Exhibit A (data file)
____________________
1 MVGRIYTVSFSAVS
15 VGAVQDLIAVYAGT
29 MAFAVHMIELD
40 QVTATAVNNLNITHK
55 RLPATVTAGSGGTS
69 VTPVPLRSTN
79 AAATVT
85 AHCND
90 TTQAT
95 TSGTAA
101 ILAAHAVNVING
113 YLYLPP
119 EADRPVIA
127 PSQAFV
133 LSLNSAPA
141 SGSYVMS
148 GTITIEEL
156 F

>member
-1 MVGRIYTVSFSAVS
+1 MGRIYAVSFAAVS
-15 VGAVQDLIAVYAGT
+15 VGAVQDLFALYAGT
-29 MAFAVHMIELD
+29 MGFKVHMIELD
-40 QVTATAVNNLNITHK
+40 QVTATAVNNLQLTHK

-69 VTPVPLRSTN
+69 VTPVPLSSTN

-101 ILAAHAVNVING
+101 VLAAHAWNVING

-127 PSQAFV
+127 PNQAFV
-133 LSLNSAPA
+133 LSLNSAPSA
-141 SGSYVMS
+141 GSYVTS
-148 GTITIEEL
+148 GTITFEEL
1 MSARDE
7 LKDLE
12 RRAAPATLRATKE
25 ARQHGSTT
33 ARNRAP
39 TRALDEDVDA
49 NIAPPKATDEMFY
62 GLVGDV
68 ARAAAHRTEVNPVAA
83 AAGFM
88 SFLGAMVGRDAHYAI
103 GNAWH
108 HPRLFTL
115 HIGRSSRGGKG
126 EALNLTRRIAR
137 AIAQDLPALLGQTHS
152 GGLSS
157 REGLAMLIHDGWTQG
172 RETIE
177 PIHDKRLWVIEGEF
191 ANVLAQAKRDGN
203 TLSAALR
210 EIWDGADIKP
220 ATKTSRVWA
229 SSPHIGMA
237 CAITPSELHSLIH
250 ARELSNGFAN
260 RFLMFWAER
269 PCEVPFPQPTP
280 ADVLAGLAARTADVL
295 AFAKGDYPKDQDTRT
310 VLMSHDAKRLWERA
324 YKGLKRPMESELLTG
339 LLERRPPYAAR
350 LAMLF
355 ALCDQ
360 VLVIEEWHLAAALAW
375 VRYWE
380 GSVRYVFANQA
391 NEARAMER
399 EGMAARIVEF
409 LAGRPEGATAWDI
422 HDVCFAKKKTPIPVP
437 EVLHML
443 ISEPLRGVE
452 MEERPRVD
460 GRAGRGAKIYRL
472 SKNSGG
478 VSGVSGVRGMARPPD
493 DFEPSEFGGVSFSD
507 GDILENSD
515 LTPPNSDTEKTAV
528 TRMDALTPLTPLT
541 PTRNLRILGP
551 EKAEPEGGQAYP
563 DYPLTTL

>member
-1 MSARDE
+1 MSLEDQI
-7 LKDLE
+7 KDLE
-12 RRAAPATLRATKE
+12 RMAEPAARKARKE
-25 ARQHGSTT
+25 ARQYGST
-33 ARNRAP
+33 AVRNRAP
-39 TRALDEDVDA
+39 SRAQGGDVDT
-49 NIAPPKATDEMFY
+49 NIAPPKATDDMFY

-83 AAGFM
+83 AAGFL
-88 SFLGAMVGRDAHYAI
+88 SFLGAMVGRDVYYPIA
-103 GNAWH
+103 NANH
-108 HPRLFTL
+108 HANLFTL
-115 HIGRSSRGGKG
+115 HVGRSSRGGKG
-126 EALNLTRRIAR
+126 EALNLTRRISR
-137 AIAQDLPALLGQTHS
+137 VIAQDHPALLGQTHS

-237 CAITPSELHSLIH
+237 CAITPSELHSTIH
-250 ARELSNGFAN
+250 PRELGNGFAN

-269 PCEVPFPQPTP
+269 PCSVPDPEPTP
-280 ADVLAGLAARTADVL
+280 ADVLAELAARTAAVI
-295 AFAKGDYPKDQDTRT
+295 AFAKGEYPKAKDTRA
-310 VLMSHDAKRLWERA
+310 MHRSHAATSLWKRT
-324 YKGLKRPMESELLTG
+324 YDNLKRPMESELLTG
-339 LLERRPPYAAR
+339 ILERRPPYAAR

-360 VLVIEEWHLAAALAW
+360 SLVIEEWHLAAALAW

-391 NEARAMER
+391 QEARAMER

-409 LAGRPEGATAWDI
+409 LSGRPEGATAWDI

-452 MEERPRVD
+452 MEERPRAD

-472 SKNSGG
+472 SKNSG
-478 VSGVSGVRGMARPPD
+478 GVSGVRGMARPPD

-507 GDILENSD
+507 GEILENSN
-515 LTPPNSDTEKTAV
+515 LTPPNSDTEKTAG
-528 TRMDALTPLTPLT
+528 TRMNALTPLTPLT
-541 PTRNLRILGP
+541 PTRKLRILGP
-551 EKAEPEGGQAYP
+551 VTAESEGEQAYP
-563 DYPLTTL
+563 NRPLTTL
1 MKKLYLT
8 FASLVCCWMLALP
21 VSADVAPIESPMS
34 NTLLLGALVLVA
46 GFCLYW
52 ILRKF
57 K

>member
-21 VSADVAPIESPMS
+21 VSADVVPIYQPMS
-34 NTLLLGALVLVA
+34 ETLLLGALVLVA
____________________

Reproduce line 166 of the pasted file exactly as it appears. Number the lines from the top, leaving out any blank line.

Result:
8 FASLVCCWMLALP